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2013/732/EU: Commission Implementing Decision of 9 December 2013 establishing the best available techniques (BAT) conclusions, under Directive 2010/75/EU of the European Parliament and of the Council on industrial emissions, for the production of chlor-alkali (notified under document C(2013) 8589) Text with EEA relevance
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11.12.2013   

EN

Official Journal of the European Union

L 332/34


COMMISSION IMPLEMENTING DECISION

of 9 December 2013

establishing the best available techniques (BAT) conclusions, under Directive 2010/75/EU of the European Parliament and of the Council on industrial emissions, for the production of chlor-alkali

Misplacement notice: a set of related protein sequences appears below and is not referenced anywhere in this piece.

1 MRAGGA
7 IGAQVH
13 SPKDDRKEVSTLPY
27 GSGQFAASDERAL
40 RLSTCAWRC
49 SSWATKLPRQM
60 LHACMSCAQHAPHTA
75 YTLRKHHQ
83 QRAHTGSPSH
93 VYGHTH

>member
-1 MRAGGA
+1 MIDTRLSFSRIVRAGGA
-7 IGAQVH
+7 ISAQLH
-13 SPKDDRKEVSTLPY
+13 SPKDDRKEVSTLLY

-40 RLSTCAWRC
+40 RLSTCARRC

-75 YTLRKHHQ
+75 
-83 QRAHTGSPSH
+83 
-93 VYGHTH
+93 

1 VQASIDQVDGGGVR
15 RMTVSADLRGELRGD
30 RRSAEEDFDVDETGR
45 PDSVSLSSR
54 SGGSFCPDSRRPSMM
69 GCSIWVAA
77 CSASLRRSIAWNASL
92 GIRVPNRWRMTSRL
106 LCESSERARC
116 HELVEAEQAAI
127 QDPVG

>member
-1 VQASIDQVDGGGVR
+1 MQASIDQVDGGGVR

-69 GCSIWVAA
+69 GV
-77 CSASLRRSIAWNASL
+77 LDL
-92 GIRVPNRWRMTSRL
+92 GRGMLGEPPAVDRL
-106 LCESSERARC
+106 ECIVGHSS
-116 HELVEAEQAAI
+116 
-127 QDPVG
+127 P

(notified under document C(2013) 8589)

(Text with EEA relevance)

(2013/732/EU)

THE EUROPEAN COMMISSION,

Having regard to the Treaty on the Functioning of the European Union,

Having regard to Directive 2010/75/EU of the European Parliament and of the Council of 24 November 2010 on industrial emissions (integrated pollution prevention and control) (1), and in particular Article 13(5) thereof,

Whereas:

(1)

Article 13(1) of Directive 2010/75/EU requires the Commission to organise an exchange of information on industrial emissions between it and Member States, the industries concerned and non-governmental organisations promoting environmental protection in order to facilitate the drawing up of best available techniques (BAT) reference documents as defined in Article 3(11) of that Directive.